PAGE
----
To me, it is not necessary that hate tweets have a specific victim, a trans woman who reads them and feels hurt and fearful, for them to be dangerous and a misuse of free speech. Even if, as the judge suggests (para 74) the only readers are his fellow-haters, he still encourages them and they may commit crime because of it, as they radicalise each other. But some organised campaigning- say a team of a dozen trans women, finding complainants to say that they find a particular tweeter’s rants hateful and why, might fulfil the judge’s requirement.

The judge did not accept the complainant’s comment that “eighty years ago Miller would have been making the same comments about Jewish people”- para 60. Well, it’s not certain, and the slippery hater denies hating at all. But he certainly likes to mock and denigrate trans women, and he would probably find some other target if he was not aware of us.

Hate-media report it as you would expect. “Police compared to Stasi and Gestapo by judge” crows the Telegraph. The Daily Mail referred to the police phone call as an “Orwellian nightmare”. The nightmare of trans women abused in the street and by powerful media continues unabated. You can read the whole decision here.

anti trans propaganda

What about the rape victims excluded from women’s services by the presence of male bodied people?

That would raise feelings of concern and perplexity in kind, caring people. It does not mention trans women by name, because trans women also are a vulnerable group, who might gain sympathy from the well-meaning.

When seeking to exclude trans people, don’t name the trans people. Instead, suggest there are threats to vulnerable women, and make dark allusions to trans people. “Male-bodied” is a weird term to use in normal conversation, but does not have the sympathetic connotations of trans people. Instead it alludes to the well known phenomenon that some women after a sexual assault cannot bear to be touched by a man, even a male relative.

Make it a question. An assertion of fact- rape victims are excluded- could be answered by demands for justification. What about the vulnerable? demands compassion and care without leaving space for challenge.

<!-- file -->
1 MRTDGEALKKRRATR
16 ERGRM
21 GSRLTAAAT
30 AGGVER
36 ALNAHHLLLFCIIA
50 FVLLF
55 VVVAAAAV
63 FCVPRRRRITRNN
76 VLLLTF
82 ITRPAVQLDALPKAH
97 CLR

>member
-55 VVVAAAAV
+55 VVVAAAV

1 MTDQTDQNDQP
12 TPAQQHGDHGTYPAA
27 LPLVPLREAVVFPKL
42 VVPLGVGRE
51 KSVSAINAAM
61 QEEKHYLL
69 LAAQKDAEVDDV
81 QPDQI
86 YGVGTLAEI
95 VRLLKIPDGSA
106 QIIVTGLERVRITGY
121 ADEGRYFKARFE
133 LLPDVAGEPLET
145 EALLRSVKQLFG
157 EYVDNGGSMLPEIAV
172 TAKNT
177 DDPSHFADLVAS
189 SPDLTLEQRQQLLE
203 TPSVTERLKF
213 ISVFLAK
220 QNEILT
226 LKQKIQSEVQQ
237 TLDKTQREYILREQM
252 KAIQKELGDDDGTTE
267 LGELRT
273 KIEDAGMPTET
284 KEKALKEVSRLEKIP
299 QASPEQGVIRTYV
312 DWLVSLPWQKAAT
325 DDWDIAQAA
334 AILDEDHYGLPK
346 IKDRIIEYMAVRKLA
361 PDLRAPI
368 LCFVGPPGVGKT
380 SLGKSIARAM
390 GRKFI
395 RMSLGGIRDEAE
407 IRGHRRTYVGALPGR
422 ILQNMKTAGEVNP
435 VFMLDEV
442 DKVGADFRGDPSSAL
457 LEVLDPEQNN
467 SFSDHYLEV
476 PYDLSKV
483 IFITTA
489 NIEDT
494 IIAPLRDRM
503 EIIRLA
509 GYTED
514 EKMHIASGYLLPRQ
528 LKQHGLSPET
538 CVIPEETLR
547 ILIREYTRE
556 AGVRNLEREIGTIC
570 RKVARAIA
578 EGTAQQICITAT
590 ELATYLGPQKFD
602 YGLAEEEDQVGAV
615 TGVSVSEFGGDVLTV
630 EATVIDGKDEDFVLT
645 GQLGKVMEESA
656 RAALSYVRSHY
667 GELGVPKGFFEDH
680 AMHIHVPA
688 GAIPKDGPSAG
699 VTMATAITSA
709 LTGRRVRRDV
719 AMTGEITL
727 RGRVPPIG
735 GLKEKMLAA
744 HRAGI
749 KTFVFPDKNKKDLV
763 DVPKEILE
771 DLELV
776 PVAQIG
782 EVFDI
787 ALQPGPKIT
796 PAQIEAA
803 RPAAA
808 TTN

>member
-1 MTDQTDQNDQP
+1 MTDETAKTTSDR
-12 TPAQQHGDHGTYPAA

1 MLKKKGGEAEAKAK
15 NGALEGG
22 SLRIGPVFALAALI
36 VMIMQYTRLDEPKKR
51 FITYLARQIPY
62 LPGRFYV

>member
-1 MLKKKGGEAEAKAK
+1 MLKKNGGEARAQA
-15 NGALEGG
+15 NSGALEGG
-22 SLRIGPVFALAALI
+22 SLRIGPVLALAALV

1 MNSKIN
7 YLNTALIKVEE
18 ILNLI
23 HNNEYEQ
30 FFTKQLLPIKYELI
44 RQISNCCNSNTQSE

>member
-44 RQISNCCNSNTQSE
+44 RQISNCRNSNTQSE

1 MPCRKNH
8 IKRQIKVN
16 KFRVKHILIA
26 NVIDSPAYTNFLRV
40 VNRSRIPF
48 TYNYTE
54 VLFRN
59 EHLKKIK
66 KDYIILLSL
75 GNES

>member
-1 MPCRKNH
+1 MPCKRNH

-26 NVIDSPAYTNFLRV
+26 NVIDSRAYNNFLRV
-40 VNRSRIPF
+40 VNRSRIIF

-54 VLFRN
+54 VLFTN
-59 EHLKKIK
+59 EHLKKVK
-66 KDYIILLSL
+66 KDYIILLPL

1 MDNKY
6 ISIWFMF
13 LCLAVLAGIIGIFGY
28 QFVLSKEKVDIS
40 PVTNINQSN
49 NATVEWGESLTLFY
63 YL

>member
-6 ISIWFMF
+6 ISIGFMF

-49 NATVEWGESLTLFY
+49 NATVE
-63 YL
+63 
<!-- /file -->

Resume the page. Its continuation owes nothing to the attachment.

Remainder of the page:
Having raised concern and compassion in potential dupes, the propagandist can produce more and more detail, increasing emotion, until finally he names the solution-

Vulnerable women are excluded because we need single sex spaces.

There are no single sex spaces, because the male bodied people insist on going there.

At that point the natural sympathy for the underdog of the caring middle class person has been developed so far for the rape victims that it can outweigh their sympathy for trans people.

Stating that rape victims would not go to rape crisis centres because of the theoretical possibility that they might see a trans woman there would be obviously ridiculous, especially as there are so few of us.

Still the propagandist does not use the term trans woman. He refers to “trans rights activists”, unreasonable, domineering people pushing for the right to ride roughshod over everyone else, setting women’s rights at naught, entirely solipsistic and lacking any sympathy. Or to “male-bodied” people again, weird, as out of place in a rape crisis centre as a fox in a henhouse. Never mind that over half of Rape Crisis centres also help men who have been sexually assaulted.